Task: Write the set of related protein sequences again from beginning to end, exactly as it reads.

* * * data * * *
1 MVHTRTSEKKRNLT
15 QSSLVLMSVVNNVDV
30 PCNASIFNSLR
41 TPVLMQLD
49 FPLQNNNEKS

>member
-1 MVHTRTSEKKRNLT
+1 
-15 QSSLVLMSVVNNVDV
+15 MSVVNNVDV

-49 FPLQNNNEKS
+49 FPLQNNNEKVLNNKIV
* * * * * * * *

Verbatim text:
1 MVHTRTSEKKRNLT
15 QSSLVLMSVVNNVDV
30 PCNASIFNSLR
41 TPVLMQLD
49 FPLQNNNEKS

>member
-1 MVHTRTSEKKRNLT
+1 
-15 QSSLVLMSVVNNVDV
+15 MSVVNNVDV

-49 FPLQNNNEKS
+49 FPLQNNNEKVLNNKIV